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Columns Eleanor Ringel Cater

‘Nightmare Alley’ – not as disturbing a movie as its title

A scene from "Nightmare Alley" starring Bradley Cooper

By Eleanor Ringel Cater

Turn Guillermo del Toro loose in a neo-noir carnival and, visually at least, you get pretty much what you expect: a gorgeously lurid montage of everything from a pickled baby fetus to a howling geek who bites the heads off of live chickens.

What you don’t get, alas, is an emotionally involving film, a surprising misstep from a director who sold us on a love affair between a vulnerable mute and a kindly sea monster.

A scene from “Nightmare Alley”

That picture, “The Shape of Water,” won a slew of Oscars, including Best Picture and Best Director. His new effort, “Nightmare Alley,” is unlikely to be as lucky.

However, if there were an Oscar for evocative titles, “Nightmare Alley” might win hands down. Based on a 1946 novel that was turned into a 1947 movie starring Tyrone Power, del Toro’s picture takes full advantage of all the sensationalized weirdness we’ve come to associate with most circus-set movies. Think, “Something Wicked this Way Comes” and, of course, the mother of all sensationally weird movies, “Freaks.”

A game but underwhelming Bradley Cooper stars as Stan, a drifter decked out like a bargain-basement Indiana Jones (It’s the ‘40s, so this makes some sort of sense, I guess). Drawn to a low-rent traveling circus by its one dash of glamor (a Ferris wheel lit up against an ominous night sky), Stan is taken in by a couple (Toni Collette and David Strathairn) who do a mind-reading act. They teach him the tricks of the trade – a combo of memorized code words and an ability to read their marks. People are desperate to tell you who they are, they maintain.

The handsome, charismatic Stan turns out to be a natural. Before long, he and Molly (Rooney Mara), a pretty, young thing who does an act called “The Electric Girl,” take off on their own. As it turns out, the well-heeled are as eager to be duped as anyone else and the pair are soon doing their act in evening dress.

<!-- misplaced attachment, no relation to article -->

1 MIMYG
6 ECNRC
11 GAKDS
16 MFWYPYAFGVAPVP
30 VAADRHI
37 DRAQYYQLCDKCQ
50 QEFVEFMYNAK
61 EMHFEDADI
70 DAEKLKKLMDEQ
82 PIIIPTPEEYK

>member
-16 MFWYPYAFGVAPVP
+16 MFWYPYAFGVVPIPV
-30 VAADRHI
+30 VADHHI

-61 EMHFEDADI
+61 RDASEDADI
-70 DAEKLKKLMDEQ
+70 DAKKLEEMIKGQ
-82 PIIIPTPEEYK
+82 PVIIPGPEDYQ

Poster of “Nightmare Alley”

That’s when Stan meets Lilith (Cate Blanchett,), a sleek, sexy psychotherapist, whose job gives her access to the secrets of the socially prominent. Ignoring the one rule his former mentors gave him – don’t get involved with a “spooky show,” i.e., anything that pretends to reach out to the dead – Stan and Lilith plot to scam a rich but guilt-ridden businessman (Richard Jenkins).

Given del Toro’s reputation for handling the macabre, “Nightmare Alley” should add up to something a great deal more disturbing than it does. There are some undeniably creepy moments and the whole thing looks amazing. But we’re never compelled to enter this overly-art-designed world. Maybe that’s because, despite his reputation for being drawn to the gruesome (“Pan’s Labyrinth” anyone?), del Toro is, deep down, more a romantic than a cynic. He knows there’s no happy ending here. So, he pours on the atmosphere and lets the characters fend for themselves.

As a result, the one thing “Nightmare Alley” lacks is, well, a nightmare. And despite all the showmanship on view, it makes a difference. It’s like finding out the bearded lady, while she may have an impressive-looking beard, doesn’t really need to shave.

“Nightmare Alley” is showing in theaters, and it is also available on HBO Max.

Eleanor Ringel

Eleanor Ringel, Movie Critic, was the film critic for the Atlanta Journal-Constitution for almost 30 years. She was nominated multiple times for a Pulitzer Prize. She won the Best of Cox Critic, IMAGE Film & Video and Women In Film awards. An Atlanta native, she graduated from Westminster and Brown University. She was the critic on WXIA’s Noonday, a member of Entertainment Weekly's Critics Grid and wrote TV Guide’s movie/DVD. She is member of the National Society of Film Critics and currently talks about movies on WMLB and writes the Time Out column for the Atlanta Business Chronicle.


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